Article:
The week after the trip to Southwold we drove up to Cleethorpes to see my folks for the Bank Holiday weekend.
It’s a fair old way from the Isle of Dogs to Cleethorpes, about 180 miles, but we made good time on the journey up there on the Friday evening,
On the Saturday morning we had a walk around Cleethorpes followed by lunch at the Ocean Fish Bar, and in the afternoon drove to Grimsby Docks to take some photos.
We didn’t manage to find our way to the actual dockside but did spend some time wandering around the Fish Market area and the fish processing buildings.
At the weekend, the docks are pretty much deserted apart from a few people working on their boats in the marina area.
When I was young, growing up in Cleethorpes, you could always smell fish near the docks, and quite a long way down Freeman Street, which used to the main shopping area in Grimsby before most trade moved to the Riverhead Centre now known as Freshney Place. Now that much of the fishing industry has gone, the smell isn’t quite so pervasive, but the actual dock area still smells fishy.
These days most of the fish that is sold at the Fish Market and processed in Grimsby is caught by boats based in Scotland and there are a lot fewer boats based in Grimsby. The food processing industry still provides a lot of employment in the area, and the combination of Immingham and Grimsby docks are the UK’s largest port by tonnage, with lots of car and food imports passing through.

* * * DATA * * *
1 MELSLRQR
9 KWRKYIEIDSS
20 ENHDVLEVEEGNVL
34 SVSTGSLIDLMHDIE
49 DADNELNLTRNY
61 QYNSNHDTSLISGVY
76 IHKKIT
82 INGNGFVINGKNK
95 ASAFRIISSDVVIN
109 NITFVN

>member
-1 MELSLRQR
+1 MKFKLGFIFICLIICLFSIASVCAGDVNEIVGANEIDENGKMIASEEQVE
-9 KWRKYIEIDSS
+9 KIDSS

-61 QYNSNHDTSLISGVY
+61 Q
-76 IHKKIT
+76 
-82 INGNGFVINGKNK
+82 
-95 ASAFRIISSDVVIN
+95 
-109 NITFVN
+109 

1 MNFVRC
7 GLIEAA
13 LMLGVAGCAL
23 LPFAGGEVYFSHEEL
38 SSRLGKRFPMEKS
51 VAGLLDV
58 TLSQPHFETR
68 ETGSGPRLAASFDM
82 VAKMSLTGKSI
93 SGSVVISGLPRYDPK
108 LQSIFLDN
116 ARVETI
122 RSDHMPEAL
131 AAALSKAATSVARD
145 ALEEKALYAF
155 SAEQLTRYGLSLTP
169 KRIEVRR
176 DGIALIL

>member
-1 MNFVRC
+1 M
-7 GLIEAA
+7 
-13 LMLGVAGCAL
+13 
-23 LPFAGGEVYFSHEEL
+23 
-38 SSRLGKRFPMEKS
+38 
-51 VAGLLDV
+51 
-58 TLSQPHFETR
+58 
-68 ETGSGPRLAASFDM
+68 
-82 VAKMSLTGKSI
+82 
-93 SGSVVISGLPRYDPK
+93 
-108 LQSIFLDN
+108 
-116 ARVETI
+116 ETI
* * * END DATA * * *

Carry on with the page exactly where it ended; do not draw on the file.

Sunday morning, I got up early and went to a car boot sale with my Dad. Lots of junk with a few interesting items scattered about but nothing worth buying.
On Sunday afternoon, my brother, sister-in-law, Vic and I went for a walk along Cleethorpes beach where there are some wild orchids growing. The weather wasn’t as chilly as it usually is on the beach so it was quite pleasant and we took some time taking photos.
Monday morning saw another trip to a couple of car boot sales. This time I found something interesting enough to buy. There was a stall selling old computers, including an old Amiga 500 and a Toshiba MSX machine, but I couldn’t really justify buying either of those, and they looked in pretty dirty condition. However on another stall I found a Psion Series 5mx in good condition along with a mains adaptor which I bought for a bargain £15.
I have the slightly older Psion Series 5 already, and to be honest I’m not sure that I’m really going to use either that much, but they’re nice machines, able to read and write to CompactFlash memory cards. The Psion Series 5 machines were pretty much the last great British-designed computer.
In the 80’s the UK lead the world in designing home computers with the Acorn and Sinclair machines, and Psion were one of the few companies that survive from that era. Sadly, they don’t made consumer devices any more, concentrating on handhelds for inventory tracking etc.